From the Chicago Reader (September 1, 1998). — J.R.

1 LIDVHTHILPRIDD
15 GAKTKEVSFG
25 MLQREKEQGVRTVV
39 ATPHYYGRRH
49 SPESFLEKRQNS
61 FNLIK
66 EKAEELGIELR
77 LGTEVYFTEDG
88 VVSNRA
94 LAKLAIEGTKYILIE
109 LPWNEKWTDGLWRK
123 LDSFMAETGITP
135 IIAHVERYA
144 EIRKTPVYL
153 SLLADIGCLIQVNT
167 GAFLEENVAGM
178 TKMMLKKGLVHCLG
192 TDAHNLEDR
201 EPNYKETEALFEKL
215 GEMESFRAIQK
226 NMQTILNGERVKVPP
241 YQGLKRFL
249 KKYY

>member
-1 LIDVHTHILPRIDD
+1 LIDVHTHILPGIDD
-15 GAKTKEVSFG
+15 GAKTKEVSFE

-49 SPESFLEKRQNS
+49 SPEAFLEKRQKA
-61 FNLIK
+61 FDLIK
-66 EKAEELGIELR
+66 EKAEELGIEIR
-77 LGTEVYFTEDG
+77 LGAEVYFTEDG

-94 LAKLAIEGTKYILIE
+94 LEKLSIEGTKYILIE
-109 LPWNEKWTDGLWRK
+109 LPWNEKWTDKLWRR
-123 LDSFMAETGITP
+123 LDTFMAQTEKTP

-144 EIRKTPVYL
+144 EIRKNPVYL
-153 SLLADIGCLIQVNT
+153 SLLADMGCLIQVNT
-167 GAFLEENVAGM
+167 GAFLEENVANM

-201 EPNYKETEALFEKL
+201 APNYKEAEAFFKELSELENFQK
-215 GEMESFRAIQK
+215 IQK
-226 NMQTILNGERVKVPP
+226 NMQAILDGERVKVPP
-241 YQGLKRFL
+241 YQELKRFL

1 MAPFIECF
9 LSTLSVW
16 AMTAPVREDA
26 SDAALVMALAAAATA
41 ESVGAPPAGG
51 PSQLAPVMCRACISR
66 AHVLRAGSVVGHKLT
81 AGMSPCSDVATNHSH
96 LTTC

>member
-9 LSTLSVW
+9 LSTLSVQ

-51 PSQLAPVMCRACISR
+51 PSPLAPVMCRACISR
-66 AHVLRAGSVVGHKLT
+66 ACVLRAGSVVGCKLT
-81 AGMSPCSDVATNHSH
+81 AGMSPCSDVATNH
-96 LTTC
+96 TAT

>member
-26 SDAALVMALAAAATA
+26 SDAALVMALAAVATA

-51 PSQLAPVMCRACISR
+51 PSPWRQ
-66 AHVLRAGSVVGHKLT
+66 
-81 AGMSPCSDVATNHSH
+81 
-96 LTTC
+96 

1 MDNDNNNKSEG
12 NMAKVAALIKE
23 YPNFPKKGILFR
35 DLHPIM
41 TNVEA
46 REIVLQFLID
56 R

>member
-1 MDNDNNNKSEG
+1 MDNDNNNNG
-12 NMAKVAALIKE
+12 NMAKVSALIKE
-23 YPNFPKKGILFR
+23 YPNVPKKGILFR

The fascinating thing about this award-winning feature-length documentary (1996) by Duan Jinchuan from mainland China is that it often seems to approximate the work of Frederick Wiseman in showing us the everyday workings of contemporary society — although the society in this case is one we generally know little about. The focus here is on a neighborhood committee in Lhasa, Tibet, where citizens go to settle family disputes, petty thieves and other delinquents are chastised and advised, community finances are computed, and street vendors are regulated, among many other activities. This doesn’t register like a thesis-driven film, though the preparations for an official ceremony celebrating the Chinese occupation of Tibet towards the end certainly has its creepy side, and one that implicitly rhymes with the other forms of patriarchal rule that one has witnessed in most of the preceding segments. (JR)